By Dominic Ridley-Moy, Behaviour Change Network.
Over the last few weeks and months, we have seen an unprecedented level of behaviour change across many different areas of life.
Saving went up, cycling increased massively and it’s estimated that around one million people gave up smoking during lockdown. On the flip side, many found it difficult to stay active, people fell into debt and the economy may not recover to pre-covid levels until 2023.
One undoubted positive has been a massive increase in recycling. According to waste reduction charity WRAP, some Councils have seen a 34% increase in household recycling.
As we mark Recycling Week 2020, which runs from 21 – 27 September, the challenge for communications professionals is to harness this positive shift in behaviour and keep it going.
The answer lies in turning to behaviour change theory and its application; getting to the heart of why people do or don’t recycle and segmenting our response based on what we find.
Asking the following five questions can help you begin that process:
1 What is that we want people to do with their rubbish? Are we clear on our goals? Is it about creating less waste, is it about recycling more or is it about focusing on certain types of recyclables?
2 What are people doing at the moment? Do they recycle some things, but not others? Do people in flats recycle differently to people in houses?
3 What are the barriers to recycling? Is there confusion over what can and can’t be recycled, or maybe a lack of space for rubbish (e.g. not enough room for a recycling bin).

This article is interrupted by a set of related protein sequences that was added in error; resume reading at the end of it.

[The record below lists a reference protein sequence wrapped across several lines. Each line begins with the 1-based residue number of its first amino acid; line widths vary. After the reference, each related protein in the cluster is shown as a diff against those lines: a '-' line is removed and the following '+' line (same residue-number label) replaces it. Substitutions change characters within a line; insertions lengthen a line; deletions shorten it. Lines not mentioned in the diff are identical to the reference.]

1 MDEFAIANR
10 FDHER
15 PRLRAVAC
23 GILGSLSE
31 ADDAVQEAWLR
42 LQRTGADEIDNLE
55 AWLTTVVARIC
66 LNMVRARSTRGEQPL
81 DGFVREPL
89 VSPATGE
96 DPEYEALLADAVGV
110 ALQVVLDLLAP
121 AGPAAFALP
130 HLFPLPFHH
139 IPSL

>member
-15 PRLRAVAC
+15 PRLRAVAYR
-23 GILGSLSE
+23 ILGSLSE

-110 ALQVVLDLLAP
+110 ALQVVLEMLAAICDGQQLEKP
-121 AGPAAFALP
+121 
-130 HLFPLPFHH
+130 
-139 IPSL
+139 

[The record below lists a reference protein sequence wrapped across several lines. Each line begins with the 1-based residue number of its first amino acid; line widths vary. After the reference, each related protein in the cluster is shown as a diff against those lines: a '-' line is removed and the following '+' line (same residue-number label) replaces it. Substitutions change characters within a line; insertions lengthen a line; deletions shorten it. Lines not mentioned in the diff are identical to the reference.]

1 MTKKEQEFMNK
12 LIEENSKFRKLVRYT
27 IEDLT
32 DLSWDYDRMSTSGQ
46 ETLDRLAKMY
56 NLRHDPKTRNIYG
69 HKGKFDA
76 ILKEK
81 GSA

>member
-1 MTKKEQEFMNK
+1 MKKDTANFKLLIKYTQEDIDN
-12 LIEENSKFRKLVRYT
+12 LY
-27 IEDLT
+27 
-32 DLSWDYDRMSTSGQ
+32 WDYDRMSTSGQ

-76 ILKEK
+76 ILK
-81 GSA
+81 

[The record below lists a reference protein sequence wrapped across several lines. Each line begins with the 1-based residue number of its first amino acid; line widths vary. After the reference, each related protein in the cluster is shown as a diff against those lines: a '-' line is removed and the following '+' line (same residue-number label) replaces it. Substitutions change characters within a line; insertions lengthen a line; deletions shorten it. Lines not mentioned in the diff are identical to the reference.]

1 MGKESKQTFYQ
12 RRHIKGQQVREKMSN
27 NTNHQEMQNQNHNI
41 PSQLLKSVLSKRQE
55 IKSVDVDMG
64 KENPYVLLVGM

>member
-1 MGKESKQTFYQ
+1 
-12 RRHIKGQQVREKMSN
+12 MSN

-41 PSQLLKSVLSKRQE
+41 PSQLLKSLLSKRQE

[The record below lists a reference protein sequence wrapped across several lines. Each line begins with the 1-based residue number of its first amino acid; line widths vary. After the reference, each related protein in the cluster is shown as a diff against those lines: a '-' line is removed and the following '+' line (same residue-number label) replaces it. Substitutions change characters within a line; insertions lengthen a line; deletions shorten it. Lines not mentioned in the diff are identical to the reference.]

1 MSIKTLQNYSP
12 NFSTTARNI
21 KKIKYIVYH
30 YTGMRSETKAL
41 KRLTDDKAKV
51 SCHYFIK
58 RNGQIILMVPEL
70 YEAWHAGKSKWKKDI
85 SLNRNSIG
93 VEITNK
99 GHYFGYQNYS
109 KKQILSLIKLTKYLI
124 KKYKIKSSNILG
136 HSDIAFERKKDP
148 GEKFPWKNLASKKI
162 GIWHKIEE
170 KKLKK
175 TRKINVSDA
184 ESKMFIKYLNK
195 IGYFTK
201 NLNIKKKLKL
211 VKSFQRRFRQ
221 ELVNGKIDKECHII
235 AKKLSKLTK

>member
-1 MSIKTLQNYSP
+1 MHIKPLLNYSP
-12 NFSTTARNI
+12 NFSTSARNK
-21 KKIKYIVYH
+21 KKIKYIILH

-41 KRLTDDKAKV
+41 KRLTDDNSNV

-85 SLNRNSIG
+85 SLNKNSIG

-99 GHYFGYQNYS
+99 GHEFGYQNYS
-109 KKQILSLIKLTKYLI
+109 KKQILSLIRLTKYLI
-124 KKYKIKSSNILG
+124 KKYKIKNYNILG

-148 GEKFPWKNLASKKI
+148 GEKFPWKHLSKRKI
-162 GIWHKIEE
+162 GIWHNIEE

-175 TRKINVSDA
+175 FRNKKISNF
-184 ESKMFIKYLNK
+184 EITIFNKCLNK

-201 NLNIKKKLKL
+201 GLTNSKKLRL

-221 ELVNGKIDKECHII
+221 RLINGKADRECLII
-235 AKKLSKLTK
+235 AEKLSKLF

4 Who do we want to reach? Do we want to segment our communications by housing type, e.g. flats versus houses? Do people who have just moved into a property behave differently? And who do we want to spread the message on our behalf e.g. housing associations and letting agents?
5 What do we want people to do? Do we want people to focus on recycling a particular item or is contamination the biggest problem? Or do people think they are doing the right thing but get it wrong?
Looking at people’s intentions can help unpick these behaviours further, and apply interventions based on that insight.
What are people’s attitudes? Do they think most of their neighbours recycle, so they will too? Is there a keen recycler in each household who loves to recycle more than other family members? Or do they think that all recycling goes to landfill so they won’t bother? Or maybe they think it’s too difficult to recycle, or they don’t know what to recycle so they don’t bother.
Keep Britain Tidy recently published a report, as part of their contamination reduction programme, that does an excellent job of getting to the bottom of these questions and other behavioural drivers.
It found that there is a great deal of confusion about what can and cannot be recycled, lack of bin space is often an issue, and committed recyclers can often be the worst offenders for recycling contaminated items.
In conclusion, with recycling, as with any sort of behaviour change challenge, the answer is always to start with insight; what are people doing, and why are they doing it?
It’s only after this crucial research stage, that you can be confident that you’ll apply interventions that match people’s behaviour and can shift it in the right direction.
Dominic Ridley-Moy FCIPR works with organisations to help them understand and apply behaviour change theory and techniques to real-life scenarios and campaigns. He runs the Behaviour Change Network, with a facebook group open to people interested in all things behaviour change. He is a member of CIPR Local Public Services Committee, and co-founded CIPR’s Independents Network.